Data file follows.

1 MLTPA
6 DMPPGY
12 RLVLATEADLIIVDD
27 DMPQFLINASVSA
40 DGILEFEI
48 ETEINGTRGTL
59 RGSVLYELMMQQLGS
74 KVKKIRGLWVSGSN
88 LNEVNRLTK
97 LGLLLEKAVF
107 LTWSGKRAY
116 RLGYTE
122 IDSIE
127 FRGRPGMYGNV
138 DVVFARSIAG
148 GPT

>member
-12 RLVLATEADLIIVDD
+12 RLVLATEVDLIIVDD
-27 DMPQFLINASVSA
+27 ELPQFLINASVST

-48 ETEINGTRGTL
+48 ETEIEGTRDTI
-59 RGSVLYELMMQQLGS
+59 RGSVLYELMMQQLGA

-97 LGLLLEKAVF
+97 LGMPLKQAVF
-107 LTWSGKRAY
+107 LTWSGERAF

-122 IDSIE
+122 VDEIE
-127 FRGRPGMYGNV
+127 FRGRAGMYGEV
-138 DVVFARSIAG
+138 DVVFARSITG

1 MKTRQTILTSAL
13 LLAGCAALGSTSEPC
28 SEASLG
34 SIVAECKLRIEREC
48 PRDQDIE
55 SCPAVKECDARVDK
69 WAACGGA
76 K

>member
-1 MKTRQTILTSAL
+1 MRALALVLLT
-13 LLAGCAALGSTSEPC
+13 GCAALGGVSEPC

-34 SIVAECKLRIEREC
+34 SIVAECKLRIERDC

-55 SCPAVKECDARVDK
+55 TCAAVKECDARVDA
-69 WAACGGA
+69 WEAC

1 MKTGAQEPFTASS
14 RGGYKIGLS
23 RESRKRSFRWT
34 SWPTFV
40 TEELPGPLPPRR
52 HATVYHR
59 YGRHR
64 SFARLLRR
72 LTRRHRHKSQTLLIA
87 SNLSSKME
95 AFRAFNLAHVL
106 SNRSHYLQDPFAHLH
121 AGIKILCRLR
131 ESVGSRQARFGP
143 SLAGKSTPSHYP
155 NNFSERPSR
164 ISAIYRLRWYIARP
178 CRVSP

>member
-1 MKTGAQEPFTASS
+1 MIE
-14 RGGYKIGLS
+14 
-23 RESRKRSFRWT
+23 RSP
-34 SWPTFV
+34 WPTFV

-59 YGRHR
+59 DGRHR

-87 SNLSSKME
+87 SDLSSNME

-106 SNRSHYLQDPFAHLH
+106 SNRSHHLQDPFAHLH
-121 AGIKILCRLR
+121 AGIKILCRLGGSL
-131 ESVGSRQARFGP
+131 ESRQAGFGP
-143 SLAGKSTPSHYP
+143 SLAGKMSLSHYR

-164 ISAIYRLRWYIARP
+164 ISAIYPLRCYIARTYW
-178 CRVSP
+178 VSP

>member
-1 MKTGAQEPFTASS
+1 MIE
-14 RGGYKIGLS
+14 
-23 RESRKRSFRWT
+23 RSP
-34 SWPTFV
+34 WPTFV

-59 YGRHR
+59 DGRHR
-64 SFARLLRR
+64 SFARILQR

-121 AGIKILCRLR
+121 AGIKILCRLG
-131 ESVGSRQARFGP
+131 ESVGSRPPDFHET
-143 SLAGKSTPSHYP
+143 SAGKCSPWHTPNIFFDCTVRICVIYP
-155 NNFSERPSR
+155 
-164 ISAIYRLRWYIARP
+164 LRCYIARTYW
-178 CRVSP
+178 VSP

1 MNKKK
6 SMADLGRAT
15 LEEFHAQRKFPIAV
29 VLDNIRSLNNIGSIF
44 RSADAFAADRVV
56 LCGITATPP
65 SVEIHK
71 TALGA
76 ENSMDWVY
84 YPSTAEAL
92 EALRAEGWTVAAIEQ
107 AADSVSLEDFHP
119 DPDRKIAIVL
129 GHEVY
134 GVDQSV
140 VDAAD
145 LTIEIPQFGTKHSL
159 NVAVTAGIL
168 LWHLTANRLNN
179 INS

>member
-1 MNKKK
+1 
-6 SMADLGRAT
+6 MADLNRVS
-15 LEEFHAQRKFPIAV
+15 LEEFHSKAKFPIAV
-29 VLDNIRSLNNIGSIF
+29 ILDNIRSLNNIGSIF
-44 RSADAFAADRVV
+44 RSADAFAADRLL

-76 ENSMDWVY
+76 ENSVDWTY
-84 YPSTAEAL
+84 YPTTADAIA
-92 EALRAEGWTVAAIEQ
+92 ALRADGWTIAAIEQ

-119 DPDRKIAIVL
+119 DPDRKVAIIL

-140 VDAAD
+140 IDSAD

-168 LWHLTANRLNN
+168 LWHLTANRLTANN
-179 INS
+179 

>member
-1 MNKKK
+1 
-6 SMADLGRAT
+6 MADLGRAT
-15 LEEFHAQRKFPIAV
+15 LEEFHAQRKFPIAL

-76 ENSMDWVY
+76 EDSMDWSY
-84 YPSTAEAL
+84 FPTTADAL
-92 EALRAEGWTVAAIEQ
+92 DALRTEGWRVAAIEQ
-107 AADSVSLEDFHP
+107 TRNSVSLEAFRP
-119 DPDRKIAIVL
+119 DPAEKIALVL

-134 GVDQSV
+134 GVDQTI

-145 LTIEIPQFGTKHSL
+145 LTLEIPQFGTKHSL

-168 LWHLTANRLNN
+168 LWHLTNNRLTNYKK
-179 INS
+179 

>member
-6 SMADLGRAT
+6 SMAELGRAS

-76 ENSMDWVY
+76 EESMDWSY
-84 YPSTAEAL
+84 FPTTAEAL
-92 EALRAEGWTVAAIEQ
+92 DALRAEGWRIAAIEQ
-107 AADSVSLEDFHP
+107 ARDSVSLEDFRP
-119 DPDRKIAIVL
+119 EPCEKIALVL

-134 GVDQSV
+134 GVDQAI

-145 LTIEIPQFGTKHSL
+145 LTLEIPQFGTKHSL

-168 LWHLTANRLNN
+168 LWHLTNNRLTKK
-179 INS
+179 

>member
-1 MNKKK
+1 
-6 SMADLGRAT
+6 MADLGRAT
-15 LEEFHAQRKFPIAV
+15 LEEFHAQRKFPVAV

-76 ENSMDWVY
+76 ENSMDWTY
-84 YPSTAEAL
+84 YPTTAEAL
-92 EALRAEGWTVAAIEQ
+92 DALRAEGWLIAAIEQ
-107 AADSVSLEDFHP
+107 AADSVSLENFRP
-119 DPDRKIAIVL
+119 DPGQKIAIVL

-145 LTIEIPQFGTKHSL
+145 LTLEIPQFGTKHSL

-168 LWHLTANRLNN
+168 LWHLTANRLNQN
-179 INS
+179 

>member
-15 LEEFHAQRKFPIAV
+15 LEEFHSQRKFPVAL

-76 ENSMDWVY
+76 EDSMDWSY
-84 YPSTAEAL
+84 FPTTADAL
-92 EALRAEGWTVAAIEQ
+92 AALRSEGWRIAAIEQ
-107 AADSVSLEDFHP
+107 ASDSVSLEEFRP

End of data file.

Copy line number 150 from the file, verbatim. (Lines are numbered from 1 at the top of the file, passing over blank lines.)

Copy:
-29 VLDNIRSLNNIGSIF